Meet Volunteer Susan
In Ireland I have been teaching for the last 8 years. I recently graduated with a diploma in Field Ecology and have been working on a voluntary basis with various conservation groups over the last few years. Since March 2010 I have been working as a International Visiting Wildlife Biologist with the US Forest Service in Oregon. There my initial stay of 9 months was extended to 18 months. As I have a "Government Visitor" J1 Visa I enquired if I could also work with the National Park Service. When I was told I could, I was delighted and found a volunteer job with Hawaiʻi Volcanoes National Park on http://www.volunteer.gov/. I will stay here for 5 months and then I return to Oregon.
I have always wanted to visit Hawaiʻi. The first time I heard ukulele being played by a Hawaiian, I fell in love with the music and thought that such beautiful, special music must come from a very beautiful and special place. I chose to apply to this park because it was looking for Interpretation volunteers online. After I applied I researched and realised what a unique park it is. Active vulcanism, conservation and an emphasis on culture all make it an excellent and interesting place to volunteer.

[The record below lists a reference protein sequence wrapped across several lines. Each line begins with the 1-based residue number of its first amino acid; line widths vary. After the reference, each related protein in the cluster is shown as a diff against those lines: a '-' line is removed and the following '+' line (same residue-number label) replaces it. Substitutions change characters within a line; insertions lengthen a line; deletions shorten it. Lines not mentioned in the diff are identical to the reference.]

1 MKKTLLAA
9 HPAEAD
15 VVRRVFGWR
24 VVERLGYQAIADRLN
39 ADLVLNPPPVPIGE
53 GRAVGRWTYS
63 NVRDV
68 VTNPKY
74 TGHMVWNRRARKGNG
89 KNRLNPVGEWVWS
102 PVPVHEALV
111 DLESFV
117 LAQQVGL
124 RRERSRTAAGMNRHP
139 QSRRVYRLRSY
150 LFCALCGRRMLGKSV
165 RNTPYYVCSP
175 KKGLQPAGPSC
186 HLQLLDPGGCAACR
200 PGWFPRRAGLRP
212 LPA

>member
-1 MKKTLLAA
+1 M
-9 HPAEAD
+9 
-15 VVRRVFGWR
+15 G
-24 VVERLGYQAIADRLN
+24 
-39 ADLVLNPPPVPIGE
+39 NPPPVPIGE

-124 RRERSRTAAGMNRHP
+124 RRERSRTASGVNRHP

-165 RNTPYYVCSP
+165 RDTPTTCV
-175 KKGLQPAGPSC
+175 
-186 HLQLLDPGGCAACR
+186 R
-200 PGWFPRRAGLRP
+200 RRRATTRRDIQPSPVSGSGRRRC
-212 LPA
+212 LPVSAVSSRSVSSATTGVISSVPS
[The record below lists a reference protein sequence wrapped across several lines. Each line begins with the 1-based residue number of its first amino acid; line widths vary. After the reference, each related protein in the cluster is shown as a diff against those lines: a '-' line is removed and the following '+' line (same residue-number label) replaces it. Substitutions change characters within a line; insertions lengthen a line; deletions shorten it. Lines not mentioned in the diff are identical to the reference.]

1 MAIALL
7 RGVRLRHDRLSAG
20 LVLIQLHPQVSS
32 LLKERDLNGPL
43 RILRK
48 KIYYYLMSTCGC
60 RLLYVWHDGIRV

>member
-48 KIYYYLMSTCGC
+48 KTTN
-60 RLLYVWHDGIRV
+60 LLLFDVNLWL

I hope to use my teachings skills when working in the Visitor Center to help the visitors understand what a unique place it is they are visiting. I am also working with USGS (based in the park) banding and tracking forest birds. I hope to use my experience banding birds for the BTO (British Trust for Ornithology) in Ireland and USFS (U.S. Forest Service) in Oregon to help gather data for a long-term demographic project at Hakalau Forest NWR (National Wildlife Refuge). The native birds in Hawaiʻi need as much help as they can get and I feel very privileged to work with them.
I hope to leave with a wealth of experience from opportunities that would not be available in Ireland. I would love to work with the National Parks and Wildlife Services in Ireland and believe my time spent here will definitely bring me closer to achieving my dream. I also hope to leave with many long-lasting friendships and a song or two on the ukulele.
Did You Know?
The endangered Honu`ea (Hawksbill Sea Turtle) comes to shore on the main Hawaiian Islands to nest. They lay multiple nests throughout the season with an average of 175 eggs per nest. Only one in 5,000 hatchlings survives to adulthood.